Water poured into giant Louisiana sinkhole after 4 breaches in c - WDAM - TV 7 - News, Weather and Sports

Water poured into giant Louisiana sinkhole after 4 breaches in containment berm

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Aerial image of giant Louisiana sinkhole April 23, 2013 (Source: Assumption Parish OEP) Aerial image of giant Louisiana sinkhole April 23, 2013 (Source: Assumption Parish OEP)
Western berm breach 5-10-13 (Source: Assumption Parish Police Jury) Western berm breach 5-10-13 (Source: Assumption Parish Police Jury)
Western berm breach 5-10-13 (Source: Assumption Parish Police Jury) Western berm breach 5-10-13 (Source: Assumption Parish Police Jury)
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BAYOU CORNE, LA (WAFB) -

According to Sonny Cranch with Texas Brine, heavy rain is to blame for the four breaches that opened in the containment berm before dawn Friday. Cranch says two of the four breeches have been repaired.

About three weeks ago, officials decided to extend the berm wall because the primary berm wall was not holding its proper height and subsidence problems. They were 90 percent complete on the extension when the breaches happened.

"We made the decision to extend the western leg beyond that particular point to a point further west to assure that we would be in an area where there wouldn't be subsiding," said Texas Brine spokesperson Sonny Cranch.

Cranch says that slow sinking and Friday's rains caused the four breaches in the berm. He says the weather kept crews from repairing it.

"In the meantime, we're taking all possible measures to prevent any, any possible escape of water from the within the immediate sinkhole area to the swampland beyond," said Cranch.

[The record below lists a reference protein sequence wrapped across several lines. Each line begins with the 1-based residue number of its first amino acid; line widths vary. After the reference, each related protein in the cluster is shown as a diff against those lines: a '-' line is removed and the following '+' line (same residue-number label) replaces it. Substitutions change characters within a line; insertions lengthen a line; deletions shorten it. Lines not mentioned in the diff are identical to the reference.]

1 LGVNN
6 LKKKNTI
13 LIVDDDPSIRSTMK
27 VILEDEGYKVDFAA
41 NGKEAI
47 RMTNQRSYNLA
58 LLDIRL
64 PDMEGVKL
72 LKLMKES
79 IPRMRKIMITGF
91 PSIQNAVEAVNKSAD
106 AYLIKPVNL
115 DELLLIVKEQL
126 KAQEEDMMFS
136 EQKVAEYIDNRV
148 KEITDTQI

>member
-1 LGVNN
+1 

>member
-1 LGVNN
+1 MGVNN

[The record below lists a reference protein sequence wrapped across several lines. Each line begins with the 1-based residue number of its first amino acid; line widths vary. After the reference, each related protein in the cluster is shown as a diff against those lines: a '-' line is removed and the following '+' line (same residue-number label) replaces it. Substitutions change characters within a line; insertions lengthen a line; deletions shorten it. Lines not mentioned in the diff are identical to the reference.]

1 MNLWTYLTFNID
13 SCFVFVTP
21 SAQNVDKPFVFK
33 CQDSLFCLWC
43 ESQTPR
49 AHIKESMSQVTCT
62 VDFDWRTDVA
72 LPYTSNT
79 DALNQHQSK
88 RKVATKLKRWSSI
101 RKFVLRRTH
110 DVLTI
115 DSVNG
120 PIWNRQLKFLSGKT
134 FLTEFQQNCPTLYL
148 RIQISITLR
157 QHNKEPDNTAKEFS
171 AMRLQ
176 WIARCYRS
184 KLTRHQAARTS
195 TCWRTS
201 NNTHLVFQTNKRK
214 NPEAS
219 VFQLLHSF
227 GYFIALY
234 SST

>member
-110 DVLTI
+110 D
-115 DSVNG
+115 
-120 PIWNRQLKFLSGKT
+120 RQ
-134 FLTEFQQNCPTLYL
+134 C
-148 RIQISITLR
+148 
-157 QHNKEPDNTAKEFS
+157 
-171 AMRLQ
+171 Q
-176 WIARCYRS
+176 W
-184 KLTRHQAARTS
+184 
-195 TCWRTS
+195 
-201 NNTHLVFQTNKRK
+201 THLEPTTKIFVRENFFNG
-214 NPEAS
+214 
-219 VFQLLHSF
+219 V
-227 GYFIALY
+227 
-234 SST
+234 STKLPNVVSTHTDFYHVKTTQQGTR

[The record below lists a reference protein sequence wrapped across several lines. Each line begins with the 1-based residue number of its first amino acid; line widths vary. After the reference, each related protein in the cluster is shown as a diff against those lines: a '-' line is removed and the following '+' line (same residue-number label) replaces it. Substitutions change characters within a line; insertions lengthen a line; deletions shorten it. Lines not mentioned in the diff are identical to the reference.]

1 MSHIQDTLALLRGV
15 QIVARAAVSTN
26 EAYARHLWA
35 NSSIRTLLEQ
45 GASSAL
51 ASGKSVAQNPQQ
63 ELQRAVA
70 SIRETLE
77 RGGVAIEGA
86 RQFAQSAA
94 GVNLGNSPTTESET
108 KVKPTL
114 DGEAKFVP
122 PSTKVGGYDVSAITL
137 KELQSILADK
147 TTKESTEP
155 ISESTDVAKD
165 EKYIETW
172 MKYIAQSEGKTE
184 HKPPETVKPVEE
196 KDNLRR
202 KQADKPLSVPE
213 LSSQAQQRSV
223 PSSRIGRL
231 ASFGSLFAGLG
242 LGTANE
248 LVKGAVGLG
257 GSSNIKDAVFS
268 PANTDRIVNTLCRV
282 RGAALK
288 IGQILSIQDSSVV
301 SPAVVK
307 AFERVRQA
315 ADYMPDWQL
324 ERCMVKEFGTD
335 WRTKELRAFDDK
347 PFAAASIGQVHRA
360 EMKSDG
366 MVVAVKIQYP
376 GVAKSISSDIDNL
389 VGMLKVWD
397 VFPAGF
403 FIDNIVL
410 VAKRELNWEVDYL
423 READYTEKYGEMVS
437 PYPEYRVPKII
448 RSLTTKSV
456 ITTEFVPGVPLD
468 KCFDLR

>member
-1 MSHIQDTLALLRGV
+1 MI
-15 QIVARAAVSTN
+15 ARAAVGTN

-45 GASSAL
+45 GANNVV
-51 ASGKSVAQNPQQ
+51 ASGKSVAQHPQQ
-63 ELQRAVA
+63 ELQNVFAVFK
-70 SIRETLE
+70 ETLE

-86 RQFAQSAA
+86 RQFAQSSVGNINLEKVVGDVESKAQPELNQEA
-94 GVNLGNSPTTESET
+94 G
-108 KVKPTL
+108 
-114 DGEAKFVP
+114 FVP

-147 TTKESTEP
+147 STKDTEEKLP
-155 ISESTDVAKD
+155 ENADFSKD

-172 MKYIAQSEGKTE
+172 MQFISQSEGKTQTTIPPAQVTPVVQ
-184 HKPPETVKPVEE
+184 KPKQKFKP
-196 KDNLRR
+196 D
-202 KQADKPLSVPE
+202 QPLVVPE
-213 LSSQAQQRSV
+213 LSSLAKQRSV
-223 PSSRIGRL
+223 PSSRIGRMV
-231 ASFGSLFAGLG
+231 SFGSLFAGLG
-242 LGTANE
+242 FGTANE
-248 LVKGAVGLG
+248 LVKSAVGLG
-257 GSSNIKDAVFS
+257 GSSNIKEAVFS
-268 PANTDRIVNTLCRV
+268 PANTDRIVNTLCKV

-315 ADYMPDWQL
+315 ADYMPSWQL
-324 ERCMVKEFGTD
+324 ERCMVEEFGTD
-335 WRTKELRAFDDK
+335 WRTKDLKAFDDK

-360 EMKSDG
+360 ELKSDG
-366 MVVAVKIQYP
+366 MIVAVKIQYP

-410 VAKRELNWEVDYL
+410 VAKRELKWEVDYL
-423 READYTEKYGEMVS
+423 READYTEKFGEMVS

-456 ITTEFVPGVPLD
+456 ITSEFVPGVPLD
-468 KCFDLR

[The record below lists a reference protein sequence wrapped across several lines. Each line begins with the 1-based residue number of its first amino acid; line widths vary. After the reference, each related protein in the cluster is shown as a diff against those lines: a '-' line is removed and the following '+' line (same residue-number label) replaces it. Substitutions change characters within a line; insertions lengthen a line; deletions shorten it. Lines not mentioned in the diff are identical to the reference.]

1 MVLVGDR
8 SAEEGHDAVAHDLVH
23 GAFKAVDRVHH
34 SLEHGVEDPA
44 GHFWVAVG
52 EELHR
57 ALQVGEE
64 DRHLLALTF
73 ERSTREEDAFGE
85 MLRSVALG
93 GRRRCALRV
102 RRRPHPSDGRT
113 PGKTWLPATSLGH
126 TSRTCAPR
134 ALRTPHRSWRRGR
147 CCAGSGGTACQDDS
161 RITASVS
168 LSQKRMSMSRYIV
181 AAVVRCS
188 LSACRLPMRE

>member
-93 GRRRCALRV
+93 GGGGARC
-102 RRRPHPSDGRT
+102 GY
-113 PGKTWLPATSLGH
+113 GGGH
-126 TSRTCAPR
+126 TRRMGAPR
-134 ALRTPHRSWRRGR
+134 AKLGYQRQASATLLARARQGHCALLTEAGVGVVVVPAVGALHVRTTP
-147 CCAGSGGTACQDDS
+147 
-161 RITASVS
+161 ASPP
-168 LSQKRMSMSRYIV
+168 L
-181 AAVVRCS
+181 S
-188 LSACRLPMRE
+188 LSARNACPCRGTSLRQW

The berms are meant to contain any oil or salt from the sinkhole. Officials say the water flow coming into the berm area has stabilized and is no longer flowing. However, they have added a containment boom as a precautionary measure, around the outermost breach to keep possible contamination in the berm area.

The Department of Natural Resources is also keeping a close eye on developments in Bayou Corne.

"What we're trying to determine is there anything in the surrounding area that could create a future risk," said Patrick Courreges, Department of Natural Resources Communications Director. "We do know, as far as the surface area, the sinkhole probably will continue to get wider but shallower."

Courreges says scientists and crews are making progress in the search to find out what's going on underground. He says vent wells are releasing gases from the aquifer, and seismic imaging is complete. It just may take another month for their experts to analyze the images.

"The pressure to get folks answers and back in their homes is sometimes competing with the pressure to make sure we get this right. Because we cannot be...when we say it is safe for people to return home we cannot be wrong," said Courreges.

Courreges says it has been harder to get answers about what's going on with this particular sinkhole because they are dealing with nearly 5000 ft. of rock.

The sinkhole grew by three acres last month, bringing its total size to about 15 acres.

It has been nine months since hundreds living near the giant sinkhole were forced from their homes.

Bubbles were spotted in Bayou Corne and Grand Bayou in June 2012. Two months later, the ground opened up and left a nine-acre sinkhole. Residents were evacuated and have been for the past seven months. Most affected residents began receiving weekly checks from Texas-Brine in the amount of $875 per week.

On March 13, Texas-Brine, the Houston based company that owns the salt dome that caused the sinkhole, announced it would begin assessing the homes and offering buyouts and settlements for the 350 people evacuated.

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